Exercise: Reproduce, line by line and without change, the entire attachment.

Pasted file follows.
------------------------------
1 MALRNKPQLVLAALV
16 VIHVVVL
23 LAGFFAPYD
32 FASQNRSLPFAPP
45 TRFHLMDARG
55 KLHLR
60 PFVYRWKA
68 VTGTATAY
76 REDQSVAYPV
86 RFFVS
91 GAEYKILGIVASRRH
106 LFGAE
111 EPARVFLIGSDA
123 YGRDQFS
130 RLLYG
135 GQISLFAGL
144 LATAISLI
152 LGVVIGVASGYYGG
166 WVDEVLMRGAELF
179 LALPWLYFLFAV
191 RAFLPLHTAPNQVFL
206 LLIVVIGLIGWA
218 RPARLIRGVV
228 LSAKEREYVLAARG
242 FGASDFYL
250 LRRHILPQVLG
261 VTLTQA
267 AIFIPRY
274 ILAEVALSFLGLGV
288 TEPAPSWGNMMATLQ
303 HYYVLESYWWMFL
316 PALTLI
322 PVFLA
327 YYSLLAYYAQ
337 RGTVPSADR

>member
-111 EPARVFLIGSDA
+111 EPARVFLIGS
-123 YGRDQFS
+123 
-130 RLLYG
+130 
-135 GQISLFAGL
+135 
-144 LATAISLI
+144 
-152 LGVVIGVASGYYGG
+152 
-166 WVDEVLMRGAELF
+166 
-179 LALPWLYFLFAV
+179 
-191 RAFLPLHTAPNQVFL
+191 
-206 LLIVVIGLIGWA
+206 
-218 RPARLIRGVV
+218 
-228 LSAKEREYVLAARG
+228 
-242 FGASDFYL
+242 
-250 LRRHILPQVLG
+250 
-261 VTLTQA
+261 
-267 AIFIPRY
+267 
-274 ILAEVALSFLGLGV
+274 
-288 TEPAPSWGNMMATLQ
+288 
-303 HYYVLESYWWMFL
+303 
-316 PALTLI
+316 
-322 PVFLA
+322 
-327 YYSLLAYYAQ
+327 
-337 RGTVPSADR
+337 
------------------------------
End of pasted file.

1 MALRNKPQLVLAALV
16 VIHVVVL
23 LAGFFAPYD
32 FASQNRSLPFAPP
45 TRFHLMDARG
55 KLHLR
60 PFVYRWKA
68 VTGTATAY
76 REDQSVAYPV
86 RFFVS
91 GAEYKILGIVASRRH
106 LFGAE
111 EPARVFLIGSDA
123 YGRDQFS
130 RLLYG
135 GQISLFAGL
144 LATAISLI
152 LGVVIGVASGYYGG
166 WVDEVLMRGAELF
179 LALPWLYFLFAV
191 RAFLPLHTAPNQVFL
206 LLIVVIGLIGWA
218 RPARLIRGVV
228 LSAKEREYVLAARG
242 FGASDFYL
250 LRRHILPQVLG
261 VTLTQA
267 AIFIPRY
274 ILAEVALSFLGLGV
288 TEPAPSWGNMMATLQ
303 HYYVLESYWWMFL
316 PALTLI
322 PVFLA
327 YYSLLAYYAQ
337 RGTVPSADR

>member
-111 EPARVFLIGSDA
+111 EPARVFLIGS
-123 YGRDQFS
+123 
-130 RLLYG
+130 
-135 GQISLFAGL
+135 
-144 LATAISLI
+144 
-152 LGVVIGVASGYYGG
+152 
-166 WVDEVLMRGAELF
+166 
-179 LALPWLYFLFAV
+179 
-191 RAFLPLHTAPNQVFL
+191 
-206 LLIVVIGLIGWA
+206 
-218 RPARLIRGVV
+218 
-228 LSAKEREYVLAARG
+228 
-242 FGASDFYL
+242 
-250 LRRHILPQVLG
+250 
-261 VTLTQA
+261 
-267 AIFIPRY
+267 
-274 ILAEVALSFLGLGV
+274 
-288 TEPAPSWGNMMATLQ
+288 
-303 HYYVLESYWWMFL
+303 
-316 PALTLI
+316 
-322 PVFLA
+322 
-327 YYSLLAYYAQ
+327 
-337 RGTVPSADR
+337 